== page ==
Under a sunny African sky, Nelson Mandela’s family, national leaders and ordinary South Africans gathered in the lush, rolling hills of his beloved boyhood village for the funeral of one of the world’s most revered figures.
The casket of Nelson Mandela is escorted to the funeral ceremony in Qunu.
Odd Andersen/AFP/Getty Images
The Sunday morning burial service marked the culmination of 10 days of national mourning and global tributes to Mandela and his remarkable rise that began in Qunu, home to a few hundred farmers and a place little changed since Mandela’s day.
“Today, I think we can all agree, the person who lies here is South Africa’s greatest son,” said Cyril Ramaphosa, the deputy president of the African National Congress, Mandela’s party.
Ramaphosa and the other speakers appeared on a podium with Mandela’s coffin, draped in a South African flag, in front of them, and 95 candles, representing Mandela’s age, flickering behind them.
Because Qunu is so remote, South African authorities this past week swiftly erected a temporary pavilion to host the more than 4,000 mourners.
From the inside, the pavilion provided a modern, polished venue for a formal, dignified ceremony. From the outside, it resembled a white bubble placed among the cow pastures and modest homes of Qunu, in South Africa’s Eastern Cape region.
The funeral was both a global public event televised around the world and a private local ceremony with speakers that included a tribal leader with a leopard skin draped over his suit and speaking in Xhosa, Mandela’s first language.
One of the most moving tributes was delivered by Ahmed Kathrada, who knew Mandela for nearly seven decades as a long-time fellow prisoner and leader in the ANC.
Kathrada, who spent 26 years in prison, compared to 27 for Mandela, liked to joke that he “got a discount.”
“Today, mingled with our grief, is the enormous pride that one of our own has, during his lifetime, and now in his death, united the people of South Africa and the entire world,” Kathrada said.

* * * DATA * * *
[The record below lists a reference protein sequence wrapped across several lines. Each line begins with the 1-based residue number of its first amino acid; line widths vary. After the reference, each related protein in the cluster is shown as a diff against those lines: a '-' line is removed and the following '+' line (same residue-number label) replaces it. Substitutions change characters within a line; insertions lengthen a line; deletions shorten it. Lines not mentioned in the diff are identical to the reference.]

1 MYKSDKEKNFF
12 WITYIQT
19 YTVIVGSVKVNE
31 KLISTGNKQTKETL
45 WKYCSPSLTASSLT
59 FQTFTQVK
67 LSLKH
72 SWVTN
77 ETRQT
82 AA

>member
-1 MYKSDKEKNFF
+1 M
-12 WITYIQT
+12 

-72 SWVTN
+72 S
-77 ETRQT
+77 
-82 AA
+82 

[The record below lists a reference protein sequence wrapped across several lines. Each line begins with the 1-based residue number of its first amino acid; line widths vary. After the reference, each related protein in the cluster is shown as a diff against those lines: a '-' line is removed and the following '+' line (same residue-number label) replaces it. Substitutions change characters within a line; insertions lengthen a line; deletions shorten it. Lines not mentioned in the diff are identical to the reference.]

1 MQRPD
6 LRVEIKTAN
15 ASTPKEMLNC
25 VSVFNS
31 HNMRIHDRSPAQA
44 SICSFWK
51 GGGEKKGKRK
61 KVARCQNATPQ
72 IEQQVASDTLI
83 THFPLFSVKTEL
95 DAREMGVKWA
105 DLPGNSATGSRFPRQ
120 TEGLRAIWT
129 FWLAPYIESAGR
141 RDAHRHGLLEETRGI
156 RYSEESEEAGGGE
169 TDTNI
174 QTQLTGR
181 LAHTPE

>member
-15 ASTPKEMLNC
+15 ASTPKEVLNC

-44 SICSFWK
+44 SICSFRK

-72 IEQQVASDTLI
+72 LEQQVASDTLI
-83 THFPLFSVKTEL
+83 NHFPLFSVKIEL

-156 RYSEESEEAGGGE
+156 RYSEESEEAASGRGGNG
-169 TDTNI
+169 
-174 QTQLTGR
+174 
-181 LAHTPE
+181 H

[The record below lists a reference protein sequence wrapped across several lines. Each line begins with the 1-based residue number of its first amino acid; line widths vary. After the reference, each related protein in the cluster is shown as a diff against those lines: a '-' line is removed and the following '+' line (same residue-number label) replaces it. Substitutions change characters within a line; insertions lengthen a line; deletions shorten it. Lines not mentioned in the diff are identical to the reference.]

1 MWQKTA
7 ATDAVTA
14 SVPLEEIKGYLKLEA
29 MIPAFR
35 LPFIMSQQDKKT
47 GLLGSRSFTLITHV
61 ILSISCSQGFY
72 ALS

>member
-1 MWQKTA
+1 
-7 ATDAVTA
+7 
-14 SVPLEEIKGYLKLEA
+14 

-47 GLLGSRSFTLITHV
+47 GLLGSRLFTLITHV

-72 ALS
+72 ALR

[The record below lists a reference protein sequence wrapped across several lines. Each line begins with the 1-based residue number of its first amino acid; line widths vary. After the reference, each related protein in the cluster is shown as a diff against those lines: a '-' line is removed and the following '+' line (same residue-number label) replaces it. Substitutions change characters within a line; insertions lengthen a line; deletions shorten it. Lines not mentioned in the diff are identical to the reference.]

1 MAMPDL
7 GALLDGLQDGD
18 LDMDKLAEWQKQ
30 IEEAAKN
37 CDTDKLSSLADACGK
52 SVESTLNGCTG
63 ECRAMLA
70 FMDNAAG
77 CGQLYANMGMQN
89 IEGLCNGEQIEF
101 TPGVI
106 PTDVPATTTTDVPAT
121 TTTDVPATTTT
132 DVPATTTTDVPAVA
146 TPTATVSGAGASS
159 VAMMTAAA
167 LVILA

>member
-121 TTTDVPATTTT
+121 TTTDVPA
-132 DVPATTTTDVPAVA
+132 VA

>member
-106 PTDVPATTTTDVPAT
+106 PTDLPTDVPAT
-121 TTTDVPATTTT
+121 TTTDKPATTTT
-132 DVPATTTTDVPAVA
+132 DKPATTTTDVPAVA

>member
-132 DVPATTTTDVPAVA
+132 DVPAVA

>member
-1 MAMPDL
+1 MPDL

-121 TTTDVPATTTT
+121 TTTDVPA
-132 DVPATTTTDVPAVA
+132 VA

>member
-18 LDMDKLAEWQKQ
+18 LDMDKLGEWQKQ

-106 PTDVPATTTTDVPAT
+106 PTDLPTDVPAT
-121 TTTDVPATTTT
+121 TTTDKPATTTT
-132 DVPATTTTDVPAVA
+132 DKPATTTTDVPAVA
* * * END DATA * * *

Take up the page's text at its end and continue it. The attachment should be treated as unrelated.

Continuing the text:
His voice cracking at times, Kathrada described another ANC leader, Walter Sisulu, who died a decade ago, as his father, and Mandela as his older brother. With both now dead, he said, “My life is in a void. I don’t know who to turn to.”
People watch the big screens at the site where Nelson Mandela will be buried on his family’s property in his childhood village.
Jeff J Mitchell/Getty Images
South African President Jacob Zuma, who was repeatedly booed by the large crowd at Mandela’s memorial service on Tuesday, received a more generous welcome Sunday.
“We have to keep building the type of society you worked tirelessly to construct,” Zuma said. “We have to take your legacy forward.”
While Zuma received polite applause, one president received a standing ovation –- Malawi’s Joyce Banda, one of the few women who has headed an African nation.
She said that after an assassination attempt she tried to emulate Mandela by working with her enemies and not holding a grudge. She also praised Mandela for promoting the rights of women.
“Women across Africa have told me that they are very, very proud of you and will be forever grateful for what you have taught us as African women,” Banda said.
Though mostly solemn, the service also included singing, laughter and moments of lightness, some of it provided by Kenneth Kaunda, the 89-year-old former president of Zambia, who jogged to the podium in a stiff-legged shuffle.